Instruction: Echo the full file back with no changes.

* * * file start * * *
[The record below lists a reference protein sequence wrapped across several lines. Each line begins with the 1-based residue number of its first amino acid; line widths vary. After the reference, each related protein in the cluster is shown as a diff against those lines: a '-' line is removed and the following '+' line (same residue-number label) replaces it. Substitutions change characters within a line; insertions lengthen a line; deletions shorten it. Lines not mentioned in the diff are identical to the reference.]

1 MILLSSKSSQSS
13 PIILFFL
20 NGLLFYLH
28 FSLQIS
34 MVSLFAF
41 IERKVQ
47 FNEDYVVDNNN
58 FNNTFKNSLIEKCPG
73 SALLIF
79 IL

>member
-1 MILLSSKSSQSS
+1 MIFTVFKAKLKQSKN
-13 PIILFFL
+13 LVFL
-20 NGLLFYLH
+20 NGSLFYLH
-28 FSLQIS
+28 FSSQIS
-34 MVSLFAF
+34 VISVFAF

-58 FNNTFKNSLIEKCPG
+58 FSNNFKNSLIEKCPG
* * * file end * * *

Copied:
[The record below lists a reference protein sequence wrapped across several lines. Each line begins with the 1-based residue number of its first amino acid; line widths vary. After the reference, each related protein in the cluster is shown as a diff against those lines: a '-' line is removed and the following '+' line (same residue-number label) replaces it. Substitutions change characters within a line; insertions lengthen a line; deletions shorten it. Lines not mentioned in the diff are identical to the reference.]

1 MILLSSKSSQSS
13 PIILFFL
20 NGLLFYLH
28 FSLQIS
34 MVSLFAF
41 IERKVQ
47 FNEDYVVDNNN
58 FNNTFKNSLIEKCPG
73 SALLIF
79 IL

>member
-1 MILLSSKSSQSS
+1 MIFTVFKAKLKQSKN
-13 PIILFFL
+13 LVFL
-20 NGLLFYLH
+20 NGSLFYLH
-28 FSLQIS
+28 FSSQIS
-34 MVSLFAF
+34 VISVFAF

-58 FNNTFKNSLIEKCPG
+58 FSNNFKNSLIEKCPG